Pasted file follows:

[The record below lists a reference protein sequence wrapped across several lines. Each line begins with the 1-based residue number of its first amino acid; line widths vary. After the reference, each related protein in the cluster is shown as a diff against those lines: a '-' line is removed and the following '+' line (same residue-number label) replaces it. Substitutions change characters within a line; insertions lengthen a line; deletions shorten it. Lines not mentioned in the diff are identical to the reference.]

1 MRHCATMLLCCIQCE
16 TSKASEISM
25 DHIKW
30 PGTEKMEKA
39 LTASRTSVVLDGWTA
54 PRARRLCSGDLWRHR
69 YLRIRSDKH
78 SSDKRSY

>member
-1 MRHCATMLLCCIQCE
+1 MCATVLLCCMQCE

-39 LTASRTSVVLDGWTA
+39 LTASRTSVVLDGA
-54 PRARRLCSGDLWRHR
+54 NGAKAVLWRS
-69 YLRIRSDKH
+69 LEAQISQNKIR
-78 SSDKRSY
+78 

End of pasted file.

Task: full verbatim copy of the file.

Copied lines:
[The record below lists a reference protein sequence wrapped across several lines. Each line begins with the 1-based residue number of its first amino acid; line widths vary. After the reference, each related protein in the cluster is shown as a diff against those lines: a '-' line is removed and the following '+' line (same residue-number label) replaces it. Substitutions change characters within a line; insertions lengthen a line; deletions shorten it. Lines not mentioned in the diff are identical to the reference.]

1 MRHCATMLLCCIQCE
16 TSKASEISM
25 DHIKW
30 PGTEKMEKA
39 LTASRTSVVLDGWTA
54 PRARRLCSGDLWRHR
69 YLRIRSDKH
78 SSDKRSY

>member
-1 MRHCATMLLCCIQCE
+1 MCATVLLCCMQCE

-39 LTASRTSVVLDGWTA
+39 LTASRTSVVLDGA
-54 PRARRLCSGDLWRHR
+54 NGAKAVLWRS
-69 YLRIRSDKH
+69 LEAQISQNKIR
-78 SSDKRSY
+78 